South Dakota Newspaper Association POSTMASTER: Send change of address to the Kadoka Press. PO Box 309, Kadoka, SD 57543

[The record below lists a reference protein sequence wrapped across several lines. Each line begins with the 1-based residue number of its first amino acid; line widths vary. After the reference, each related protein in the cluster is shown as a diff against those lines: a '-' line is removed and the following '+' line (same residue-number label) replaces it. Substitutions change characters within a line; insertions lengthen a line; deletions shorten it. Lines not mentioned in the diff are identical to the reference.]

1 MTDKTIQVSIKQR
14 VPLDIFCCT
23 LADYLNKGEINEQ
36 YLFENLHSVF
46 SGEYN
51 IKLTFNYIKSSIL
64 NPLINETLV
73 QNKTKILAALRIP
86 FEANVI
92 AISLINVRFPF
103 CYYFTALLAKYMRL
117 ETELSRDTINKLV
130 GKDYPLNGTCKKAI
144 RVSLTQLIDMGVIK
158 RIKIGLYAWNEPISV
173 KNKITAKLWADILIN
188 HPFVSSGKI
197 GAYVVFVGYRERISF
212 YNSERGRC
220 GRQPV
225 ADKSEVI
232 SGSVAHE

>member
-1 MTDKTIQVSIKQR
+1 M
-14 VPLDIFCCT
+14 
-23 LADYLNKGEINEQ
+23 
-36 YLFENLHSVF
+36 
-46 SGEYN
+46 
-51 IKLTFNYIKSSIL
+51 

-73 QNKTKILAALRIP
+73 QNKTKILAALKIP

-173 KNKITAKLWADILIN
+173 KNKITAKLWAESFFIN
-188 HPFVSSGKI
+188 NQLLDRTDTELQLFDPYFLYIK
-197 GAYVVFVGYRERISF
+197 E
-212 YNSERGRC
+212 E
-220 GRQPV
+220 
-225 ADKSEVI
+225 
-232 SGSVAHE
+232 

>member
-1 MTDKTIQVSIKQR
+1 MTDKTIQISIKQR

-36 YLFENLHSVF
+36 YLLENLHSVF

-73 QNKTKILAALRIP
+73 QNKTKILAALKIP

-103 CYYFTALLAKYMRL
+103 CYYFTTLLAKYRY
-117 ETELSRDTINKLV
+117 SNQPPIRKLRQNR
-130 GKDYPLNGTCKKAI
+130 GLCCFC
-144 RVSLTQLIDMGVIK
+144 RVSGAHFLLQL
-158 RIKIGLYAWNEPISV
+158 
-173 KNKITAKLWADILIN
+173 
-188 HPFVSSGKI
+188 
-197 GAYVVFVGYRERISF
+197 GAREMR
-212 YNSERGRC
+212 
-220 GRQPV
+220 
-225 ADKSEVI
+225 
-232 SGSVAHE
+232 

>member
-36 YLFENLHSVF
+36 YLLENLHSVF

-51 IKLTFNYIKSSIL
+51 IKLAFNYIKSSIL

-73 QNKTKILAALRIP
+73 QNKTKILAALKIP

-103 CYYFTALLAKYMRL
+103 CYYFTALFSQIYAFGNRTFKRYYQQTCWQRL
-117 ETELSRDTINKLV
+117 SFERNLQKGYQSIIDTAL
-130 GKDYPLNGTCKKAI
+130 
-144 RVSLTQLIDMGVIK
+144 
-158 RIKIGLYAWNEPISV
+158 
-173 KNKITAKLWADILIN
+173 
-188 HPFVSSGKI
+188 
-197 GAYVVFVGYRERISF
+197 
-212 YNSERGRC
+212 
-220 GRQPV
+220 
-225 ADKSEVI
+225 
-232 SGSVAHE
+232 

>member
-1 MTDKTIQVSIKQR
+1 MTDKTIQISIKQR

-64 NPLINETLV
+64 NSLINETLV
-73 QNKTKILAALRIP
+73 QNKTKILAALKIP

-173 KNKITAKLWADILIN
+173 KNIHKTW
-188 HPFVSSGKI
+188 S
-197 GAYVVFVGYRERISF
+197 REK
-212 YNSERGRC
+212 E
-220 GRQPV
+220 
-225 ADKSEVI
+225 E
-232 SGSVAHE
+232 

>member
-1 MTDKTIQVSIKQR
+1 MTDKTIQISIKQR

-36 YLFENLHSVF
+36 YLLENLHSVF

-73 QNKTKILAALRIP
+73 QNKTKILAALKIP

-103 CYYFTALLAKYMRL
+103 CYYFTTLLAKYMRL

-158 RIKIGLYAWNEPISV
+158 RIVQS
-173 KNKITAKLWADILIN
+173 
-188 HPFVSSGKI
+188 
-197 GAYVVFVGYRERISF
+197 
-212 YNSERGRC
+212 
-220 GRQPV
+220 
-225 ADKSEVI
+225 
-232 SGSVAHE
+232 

Belvidere News …
May 31, 2012 • Kadoka Press •
Page 3
Lookin’ Around
by Syd Iwan
Happiness Is